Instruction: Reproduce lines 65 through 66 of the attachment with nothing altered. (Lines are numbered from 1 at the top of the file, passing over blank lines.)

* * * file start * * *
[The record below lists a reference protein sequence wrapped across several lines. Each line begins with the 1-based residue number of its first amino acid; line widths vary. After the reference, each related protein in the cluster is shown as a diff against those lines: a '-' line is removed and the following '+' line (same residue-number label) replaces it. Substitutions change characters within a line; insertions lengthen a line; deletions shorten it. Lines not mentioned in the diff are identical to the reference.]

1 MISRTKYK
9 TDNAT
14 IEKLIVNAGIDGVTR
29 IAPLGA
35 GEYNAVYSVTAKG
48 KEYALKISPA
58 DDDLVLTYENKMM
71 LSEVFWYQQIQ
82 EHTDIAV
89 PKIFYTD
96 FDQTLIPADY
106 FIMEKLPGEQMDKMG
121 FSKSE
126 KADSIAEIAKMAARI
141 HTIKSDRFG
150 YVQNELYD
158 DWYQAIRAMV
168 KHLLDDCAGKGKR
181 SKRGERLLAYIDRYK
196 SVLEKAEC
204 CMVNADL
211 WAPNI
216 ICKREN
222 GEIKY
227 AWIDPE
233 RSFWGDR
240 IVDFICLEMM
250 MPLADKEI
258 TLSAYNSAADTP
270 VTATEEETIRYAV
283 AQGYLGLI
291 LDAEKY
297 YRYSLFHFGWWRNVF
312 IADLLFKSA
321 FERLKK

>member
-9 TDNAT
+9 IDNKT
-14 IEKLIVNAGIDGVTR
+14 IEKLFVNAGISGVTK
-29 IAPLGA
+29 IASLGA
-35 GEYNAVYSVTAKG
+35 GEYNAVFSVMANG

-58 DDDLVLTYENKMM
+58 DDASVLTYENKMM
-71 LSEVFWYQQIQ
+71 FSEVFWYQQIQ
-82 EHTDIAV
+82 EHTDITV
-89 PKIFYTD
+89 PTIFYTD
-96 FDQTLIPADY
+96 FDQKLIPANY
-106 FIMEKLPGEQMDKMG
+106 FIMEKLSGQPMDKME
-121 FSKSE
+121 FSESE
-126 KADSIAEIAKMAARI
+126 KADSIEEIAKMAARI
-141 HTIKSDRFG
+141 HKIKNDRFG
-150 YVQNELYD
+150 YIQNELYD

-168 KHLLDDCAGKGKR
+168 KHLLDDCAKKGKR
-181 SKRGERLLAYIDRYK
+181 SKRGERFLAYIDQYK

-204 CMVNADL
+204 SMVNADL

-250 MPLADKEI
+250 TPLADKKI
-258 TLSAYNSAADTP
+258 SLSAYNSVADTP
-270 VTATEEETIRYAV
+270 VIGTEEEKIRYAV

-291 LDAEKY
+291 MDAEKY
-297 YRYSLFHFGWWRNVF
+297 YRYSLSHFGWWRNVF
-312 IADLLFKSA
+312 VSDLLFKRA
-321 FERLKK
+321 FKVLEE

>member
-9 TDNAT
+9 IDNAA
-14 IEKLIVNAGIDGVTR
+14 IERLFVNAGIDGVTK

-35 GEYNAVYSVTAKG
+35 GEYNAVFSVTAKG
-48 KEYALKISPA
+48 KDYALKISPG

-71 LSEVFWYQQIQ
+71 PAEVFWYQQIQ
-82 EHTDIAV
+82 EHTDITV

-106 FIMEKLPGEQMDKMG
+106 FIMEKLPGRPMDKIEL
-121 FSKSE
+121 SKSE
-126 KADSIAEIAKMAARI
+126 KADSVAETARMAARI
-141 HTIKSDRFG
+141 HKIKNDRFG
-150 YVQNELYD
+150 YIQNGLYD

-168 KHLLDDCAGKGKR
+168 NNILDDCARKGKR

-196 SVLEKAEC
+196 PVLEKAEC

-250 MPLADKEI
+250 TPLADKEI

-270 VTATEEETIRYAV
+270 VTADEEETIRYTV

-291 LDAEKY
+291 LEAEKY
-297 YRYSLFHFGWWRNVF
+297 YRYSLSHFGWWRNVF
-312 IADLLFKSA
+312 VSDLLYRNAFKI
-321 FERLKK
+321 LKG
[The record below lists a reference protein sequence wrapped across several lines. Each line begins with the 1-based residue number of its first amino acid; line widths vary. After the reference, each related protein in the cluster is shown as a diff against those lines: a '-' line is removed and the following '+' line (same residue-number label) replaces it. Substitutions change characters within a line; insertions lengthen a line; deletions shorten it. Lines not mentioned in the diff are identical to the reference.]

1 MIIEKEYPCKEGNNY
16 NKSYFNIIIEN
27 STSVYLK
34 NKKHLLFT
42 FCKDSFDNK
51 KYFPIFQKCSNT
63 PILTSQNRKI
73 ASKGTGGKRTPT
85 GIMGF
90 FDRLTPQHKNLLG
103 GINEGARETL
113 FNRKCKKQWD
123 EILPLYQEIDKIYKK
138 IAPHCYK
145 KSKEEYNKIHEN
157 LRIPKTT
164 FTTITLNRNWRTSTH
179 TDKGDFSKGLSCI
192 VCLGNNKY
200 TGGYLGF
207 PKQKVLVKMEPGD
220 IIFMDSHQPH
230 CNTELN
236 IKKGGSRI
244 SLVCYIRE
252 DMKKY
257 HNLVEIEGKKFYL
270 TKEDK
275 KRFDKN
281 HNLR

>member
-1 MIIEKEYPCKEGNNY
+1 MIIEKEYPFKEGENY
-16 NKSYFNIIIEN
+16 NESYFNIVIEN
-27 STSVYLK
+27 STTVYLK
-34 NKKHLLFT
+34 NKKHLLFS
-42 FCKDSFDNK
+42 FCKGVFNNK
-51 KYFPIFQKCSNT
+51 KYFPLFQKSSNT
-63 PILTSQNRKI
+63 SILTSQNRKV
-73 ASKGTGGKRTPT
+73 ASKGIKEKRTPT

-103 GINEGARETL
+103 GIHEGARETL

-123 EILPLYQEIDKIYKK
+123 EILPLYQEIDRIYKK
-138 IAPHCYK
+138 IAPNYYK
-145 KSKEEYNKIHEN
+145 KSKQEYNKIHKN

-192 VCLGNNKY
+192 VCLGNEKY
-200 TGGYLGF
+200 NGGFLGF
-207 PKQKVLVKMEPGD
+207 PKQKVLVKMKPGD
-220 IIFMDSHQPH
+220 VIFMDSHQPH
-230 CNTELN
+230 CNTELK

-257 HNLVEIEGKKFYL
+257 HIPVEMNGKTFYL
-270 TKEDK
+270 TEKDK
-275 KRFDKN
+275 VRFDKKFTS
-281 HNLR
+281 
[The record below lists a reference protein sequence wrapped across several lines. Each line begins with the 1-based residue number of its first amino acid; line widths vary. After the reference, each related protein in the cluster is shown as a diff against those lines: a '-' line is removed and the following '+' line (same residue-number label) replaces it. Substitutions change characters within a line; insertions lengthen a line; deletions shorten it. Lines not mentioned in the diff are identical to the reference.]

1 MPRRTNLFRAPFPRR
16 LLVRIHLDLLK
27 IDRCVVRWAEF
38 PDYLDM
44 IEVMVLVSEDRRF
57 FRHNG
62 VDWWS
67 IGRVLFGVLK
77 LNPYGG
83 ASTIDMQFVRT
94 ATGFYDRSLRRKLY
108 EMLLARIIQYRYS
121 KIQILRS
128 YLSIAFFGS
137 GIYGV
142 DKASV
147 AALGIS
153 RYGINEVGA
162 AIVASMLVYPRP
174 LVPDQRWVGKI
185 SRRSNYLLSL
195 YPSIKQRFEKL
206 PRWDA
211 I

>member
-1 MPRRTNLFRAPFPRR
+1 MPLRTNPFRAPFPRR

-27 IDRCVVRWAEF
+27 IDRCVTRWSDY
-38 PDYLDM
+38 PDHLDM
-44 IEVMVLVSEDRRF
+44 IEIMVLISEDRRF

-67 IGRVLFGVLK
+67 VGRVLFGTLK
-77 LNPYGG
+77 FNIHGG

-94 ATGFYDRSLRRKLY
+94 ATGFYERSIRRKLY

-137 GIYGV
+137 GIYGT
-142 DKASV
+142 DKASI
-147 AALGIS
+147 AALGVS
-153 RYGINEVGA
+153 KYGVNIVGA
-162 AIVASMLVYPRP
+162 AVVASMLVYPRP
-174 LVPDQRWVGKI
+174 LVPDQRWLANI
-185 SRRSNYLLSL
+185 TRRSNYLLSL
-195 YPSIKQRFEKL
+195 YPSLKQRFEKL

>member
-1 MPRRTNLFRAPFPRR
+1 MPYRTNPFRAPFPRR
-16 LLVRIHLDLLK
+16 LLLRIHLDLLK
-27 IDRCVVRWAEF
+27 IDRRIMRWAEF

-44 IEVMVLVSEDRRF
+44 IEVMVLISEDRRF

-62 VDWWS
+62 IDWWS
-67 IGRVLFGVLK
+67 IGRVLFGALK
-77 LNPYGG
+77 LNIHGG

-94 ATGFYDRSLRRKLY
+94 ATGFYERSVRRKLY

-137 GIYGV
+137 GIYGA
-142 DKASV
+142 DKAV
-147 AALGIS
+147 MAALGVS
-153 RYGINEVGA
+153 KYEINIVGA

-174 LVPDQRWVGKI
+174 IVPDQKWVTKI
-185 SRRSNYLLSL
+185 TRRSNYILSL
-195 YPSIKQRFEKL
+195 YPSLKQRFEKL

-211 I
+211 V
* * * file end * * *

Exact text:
+150 YIQNELYD

-168 KHLLDDCAGKGKR